Place a foam horseshoe beneath the ankle bone with the open side up. Pull the bandage diagonally across the top of the foot and wrap it around the ankle. In a figure-eight pattern, bring the bandage across the top of the foot and under the arch.
Wrap the bandage in a figure-eight pattern until the entire foot and ankle are covered.
Secure the bandage with clips, with tape, or by tucking it into itself.
Support with a Sprained Ankle Brace
A sprained ankle brace is the easiest and most effective treatment for healing your sprained ankle and preventing further injury. ( See Product )
An ankle brace reduces the risk of further injury by stabilizing and supporting the damaged joint. Some ankle braces are designed for everyday use and can be used as preventative measures for athletes or those with previous injuries. Here are the most common types of ankle braces.
Ankle sleeves provide compression to relieve pain, reduce swelling, and improve circulation. ( See Product )
Comfortable and great for everyday use, ankle sleeves offer excellent compression but don't provide stability. They’re best for mild sprains or prevention.
Straps offer good flexibility and moderate support, making them a popular choice among athletes.
Stirrups are semi-rigid, offering good support without interfering with mobility. They usually feature adjustable air- or gel-filled pads on either side of the ankle.
These are made of rigid materials and offer excellent support and immobilization during recovery.
Combining key features of all the above ankle braces, hybrids are a modern option that provide support without sacrificing functionality.
Always discuss any treatment plan, including ankle braces, with your doctor.
Sprained ankle recovery time varies depending on the degree of the sprain. Those with grade 1 sprains typically resume normal activities after two weeks. Recovering from more severe sprains takes longer—anywhere from six to twelve weeks.
Sprained Ankle Rehab
Regardless of the severity of the ankle sprain, there are three phases of ankle of recovery that need to be followed to ensure complete rehabilitation and to prevent complications:
Phase 1: Follow the initial R.I.C.E. guidelines of rest, ice, compression, and elevation.
Phase 2: Slowly introduce gentle exercises to improve range of motion, flexibility and strength.
Phase 3: Perform maintenance exercises and gradually return to normal activities. Following the completion of this last phase of ankle rehabilitation, return to sports and other activities.
Sprained Ankle Exercises
Exercising your sprained ankle is an important part of recovery. Always consult your doctor before attempting any new exercises. When you’re ready, try the rehab movements below to begin strengthening your ankle and improving your range of motion.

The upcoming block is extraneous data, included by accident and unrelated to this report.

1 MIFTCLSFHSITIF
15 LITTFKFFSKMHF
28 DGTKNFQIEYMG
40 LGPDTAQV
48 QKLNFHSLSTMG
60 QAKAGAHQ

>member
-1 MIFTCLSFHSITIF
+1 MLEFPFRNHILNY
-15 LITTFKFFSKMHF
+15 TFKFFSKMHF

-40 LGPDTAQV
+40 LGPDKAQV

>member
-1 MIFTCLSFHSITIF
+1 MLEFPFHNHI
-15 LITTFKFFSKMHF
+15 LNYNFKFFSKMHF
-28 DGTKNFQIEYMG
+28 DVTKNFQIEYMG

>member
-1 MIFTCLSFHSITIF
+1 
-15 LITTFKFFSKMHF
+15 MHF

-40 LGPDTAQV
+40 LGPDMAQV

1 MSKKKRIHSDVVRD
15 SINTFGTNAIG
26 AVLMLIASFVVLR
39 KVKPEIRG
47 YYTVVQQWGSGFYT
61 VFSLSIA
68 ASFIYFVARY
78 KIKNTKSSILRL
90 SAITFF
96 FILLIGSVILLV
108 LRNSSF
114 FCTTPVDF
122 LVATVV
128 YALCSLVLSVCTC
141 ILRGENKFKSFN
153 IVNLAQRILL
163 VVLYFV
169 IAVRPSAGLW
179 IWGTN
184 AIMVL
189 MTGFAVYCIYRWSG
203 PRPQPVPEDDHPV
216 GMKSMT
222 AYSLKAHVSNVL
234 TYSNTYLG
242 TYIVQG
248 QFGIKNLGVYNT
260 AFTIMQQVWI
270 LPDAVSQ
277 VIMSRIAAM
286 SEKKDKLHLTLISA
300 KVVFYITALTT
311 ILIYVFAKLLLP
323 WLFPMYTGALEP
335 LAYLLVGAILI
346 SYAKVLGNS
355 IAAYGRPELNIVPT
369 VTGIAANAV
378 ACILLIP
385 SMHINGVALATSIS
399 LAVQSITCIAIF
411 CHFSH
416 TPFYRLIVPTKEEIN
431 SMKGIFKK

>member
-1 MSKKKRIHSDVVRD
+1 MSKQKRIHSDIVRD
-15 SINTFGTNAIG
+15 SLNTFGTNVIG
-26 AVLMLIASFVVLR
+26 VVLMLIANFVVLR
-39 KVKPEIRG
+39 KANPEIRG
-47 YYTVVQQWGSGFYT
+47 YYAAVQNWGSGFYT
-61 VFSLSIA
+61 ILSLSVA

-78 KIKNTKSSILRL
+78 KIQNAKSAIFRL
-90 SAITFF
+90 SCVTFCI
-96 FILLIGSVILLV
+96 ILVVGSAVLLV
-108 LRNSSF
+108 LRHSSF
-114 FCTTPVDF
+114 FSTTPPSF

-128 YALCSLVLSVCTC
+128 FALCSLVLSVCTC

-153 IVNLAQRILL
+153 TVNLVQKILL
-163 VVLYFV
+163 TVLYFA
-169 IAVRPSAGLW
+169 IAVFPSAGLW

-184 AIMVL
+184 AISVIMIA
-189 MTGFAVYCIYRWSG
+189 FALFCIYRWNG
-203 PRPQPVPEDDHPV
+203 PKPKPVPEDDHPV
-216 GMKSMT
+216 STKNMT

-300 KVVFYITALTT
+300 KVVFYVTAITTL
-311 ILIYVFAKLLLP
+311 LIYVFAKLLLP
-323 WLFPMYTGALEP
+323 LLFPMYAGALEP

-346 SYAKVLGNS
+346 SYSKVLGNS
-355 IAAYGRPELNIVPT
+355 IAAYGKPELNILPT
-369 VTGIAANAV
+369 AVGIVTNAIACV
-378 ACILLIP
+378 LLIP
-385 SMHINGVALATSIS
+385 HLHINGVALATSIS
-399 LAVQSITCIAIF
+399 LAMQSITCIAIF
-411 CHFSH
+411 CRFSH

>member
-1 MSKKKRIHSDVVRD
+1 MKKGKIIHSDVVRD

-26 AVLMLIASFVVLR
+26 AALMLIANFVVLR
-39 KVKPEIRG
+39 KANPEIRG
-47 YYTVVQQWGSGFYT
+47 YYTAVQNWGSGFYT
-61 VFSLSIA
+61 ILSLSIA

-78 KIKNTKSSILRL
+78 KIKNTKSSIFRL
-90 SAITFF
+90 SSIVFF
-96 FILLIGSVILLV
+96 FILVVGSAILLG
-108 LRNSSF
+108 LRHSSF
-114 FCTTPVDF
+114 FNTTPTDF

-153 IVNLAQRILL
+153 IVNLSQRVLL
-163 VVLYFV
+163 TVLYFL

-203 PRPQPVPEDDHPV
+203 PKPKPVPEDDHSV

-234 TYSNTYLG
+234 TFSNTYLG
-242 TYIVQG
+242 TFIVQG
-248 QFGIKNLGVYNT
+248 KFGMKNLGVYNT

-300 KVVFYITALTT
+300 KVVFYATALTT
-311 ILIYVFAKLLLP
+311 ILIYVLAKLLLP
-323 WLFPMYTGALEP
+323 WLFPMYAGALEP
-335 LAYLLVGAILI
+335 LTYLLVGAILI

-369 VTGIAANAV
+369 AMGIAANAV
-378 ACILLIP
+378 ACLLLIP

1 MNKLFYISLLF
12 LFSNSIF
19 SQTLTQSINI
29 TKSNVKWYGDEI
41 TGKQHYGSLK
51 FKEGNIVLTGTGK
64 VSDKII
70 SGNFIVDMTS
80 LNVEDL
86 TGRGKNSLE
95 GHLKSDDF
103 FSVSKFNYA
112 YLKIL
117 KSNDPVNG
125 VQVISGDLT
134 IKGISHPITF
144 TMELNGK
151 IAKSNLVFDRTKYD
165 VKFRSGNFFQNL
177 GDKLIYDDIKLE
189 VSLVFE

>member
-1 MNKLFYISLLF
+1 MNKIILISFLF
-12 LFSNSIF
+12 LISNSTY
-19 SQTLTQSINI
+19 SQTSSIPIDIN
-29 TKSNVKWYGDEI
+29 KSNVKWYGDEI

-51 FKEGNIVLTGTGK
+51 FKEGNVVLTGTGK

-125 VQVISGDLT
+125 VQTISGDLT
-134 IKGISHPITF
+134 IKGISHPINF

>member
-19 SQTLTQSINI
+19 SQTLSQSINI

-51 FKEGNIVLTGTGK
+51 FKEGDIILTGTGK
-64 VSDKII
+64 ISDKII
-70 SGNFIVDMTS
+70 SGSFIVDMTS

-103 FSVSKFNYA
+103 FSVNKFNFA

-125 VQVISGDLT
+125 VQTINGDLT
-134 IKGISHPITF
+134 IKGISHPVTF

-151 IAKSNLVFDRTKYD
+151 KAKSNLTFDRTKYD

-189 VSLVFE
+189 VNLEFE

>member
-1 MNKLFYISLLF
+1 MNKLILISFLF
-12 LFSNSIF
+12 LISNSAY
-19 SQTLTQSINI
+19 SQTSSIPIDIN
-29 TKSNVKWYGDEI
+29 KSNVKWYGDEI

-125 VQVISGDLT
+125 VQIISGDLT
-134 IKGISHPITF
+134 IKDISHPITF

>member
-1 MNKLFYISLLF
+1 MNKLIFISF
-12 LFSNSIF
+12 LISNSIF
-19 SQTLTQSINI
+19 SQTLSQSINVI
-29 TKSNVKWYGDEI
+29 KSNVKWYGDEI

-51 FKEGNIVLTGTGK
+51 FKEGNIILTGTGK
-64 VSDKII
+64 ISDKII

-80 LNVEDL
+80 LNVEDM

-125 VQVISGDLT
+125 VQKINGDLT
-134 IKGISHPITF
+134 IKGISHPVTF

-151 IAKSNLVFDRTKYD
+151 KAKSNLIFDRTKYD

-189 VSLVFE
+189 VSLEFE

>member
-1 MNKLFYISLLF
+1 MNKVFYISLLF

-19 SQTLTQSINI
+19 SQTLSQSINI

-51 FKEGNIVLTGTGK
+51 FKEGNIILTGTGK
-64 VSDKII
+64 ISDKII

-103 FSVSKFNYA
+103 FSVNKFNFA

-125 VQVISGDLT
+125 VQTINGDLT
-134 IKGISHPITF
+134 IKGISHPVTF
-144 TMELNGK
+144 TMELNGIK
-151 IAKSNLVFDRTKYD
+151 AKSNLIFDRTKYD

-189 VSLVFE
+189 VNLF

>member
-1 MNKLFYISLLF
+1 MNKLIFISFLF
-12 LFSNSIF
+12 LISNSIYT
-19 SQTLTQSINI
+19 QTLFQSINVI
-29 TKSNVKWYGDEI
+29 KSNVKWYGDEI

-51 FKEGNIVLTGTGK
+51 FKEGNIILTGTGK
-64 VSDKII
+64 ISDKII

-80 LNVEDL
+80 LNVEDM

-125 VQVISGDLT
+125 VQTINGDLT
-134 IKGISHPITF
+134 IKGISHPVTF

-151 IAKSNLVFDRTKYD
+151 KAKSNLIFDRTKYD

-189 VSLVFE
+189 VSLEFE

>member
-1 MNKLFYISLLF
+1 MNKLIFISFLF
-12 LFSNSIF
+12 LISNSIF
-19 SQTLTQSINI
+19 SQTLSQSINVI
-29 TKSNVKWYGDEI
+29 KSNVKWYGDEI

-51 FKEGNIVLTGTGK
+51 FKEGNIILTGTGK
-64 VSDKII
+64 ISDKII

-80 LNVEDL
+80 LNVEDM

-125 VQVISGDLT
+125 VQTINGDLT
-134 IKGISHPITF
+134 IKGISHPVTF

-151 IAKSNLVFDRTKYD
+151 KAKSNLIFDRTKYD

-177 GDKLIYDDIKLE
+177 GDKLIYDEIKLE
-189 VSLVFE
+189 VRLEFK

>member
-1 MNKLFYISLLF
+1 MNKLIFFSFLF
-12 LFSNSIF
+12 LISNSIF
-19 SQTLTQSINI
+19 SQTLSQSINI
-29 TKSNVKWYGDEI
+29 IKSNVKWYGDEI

Step 1: Trace the entire alphabet with your big toe.
Step 2: Repeat 1 to 3 times.
This encourages multi-directional movement and prevents stiffness.
Step 1: Sit with your feet flat on the floor.
Step 2: Slowly move your knee from side to side.
Step 3: Continue the motion for up to 3 minutes.
This exercise may be done in the first 72 hours following injury and will improve your range of motion.
Step 1: Sit with the injured leg extended straight out in front of you.
Step 2: Place a rolled towel under the ball of your foot, holding the ends of the towel in each hand.
Step 3: Keeping the knee straight, gently pull the towel toward you.
Step 4: Hold the position for 15 to 30 seconds. Repeat 2 to 4 times.
This exercise stretches the Achilles tendon and may be performed when it can be done with little to no pain.
Step 1: Sit with your foot flat on the floor.
Step 2: Push the side of your foot against a wall.
Step 3: Hold for 6 seconds or as long as comfortable.
This exercise is recommend for strengthening the ankle after recovery.
Step 1: Sit with both feet together, flat on the floor.
Step 2: Press the injured foot against the other.
Step 3: Hold for 6 seconds.
Step 1: Place the heel of the unaffected foot on top of the injured foot.
Step 2: Gently push down with the heel, while pushing up with the injured foot.
Step 3: Hold for 6 seconds.
Use this exercise to improve your joint strength following recovery.
Sprained Ankle Prevention
There are a number of precautionary steps you can take to prevent ankle sprains:
Always warm up properly before exercise or other strenuous activities.
Use care when walking or running on uneven surfaces.
Wear shoes that provide proper ankle support.
Use a suitable ankle brace for high-risk activities, such as sports or hiking.
Don’t Let a Sprained Ankle Stop You
While the vast majority of ankle sprains recovery fully without surgery, early treatment is key to a speedy recovery so you can get back to the activities you love. Consult your doctor and begin RICE treatment the moment you injure your ankle. Then, take it easy and follow the recommendations above to make sure your ankle heals fully. Don’t worry, you’ll be running and jumping in no time.
Jessica Hegg is the content manager and at ViveHealth.com. With vast product knowledge and understanding of individual needs, she aims to share valuable information on making smart buying choices, overcoming obstacles and overall improving the quality of life for others. Avid gym-rat and nutrition enthusiast, she’s interested in all things related to staying active and living healthy lifestyle.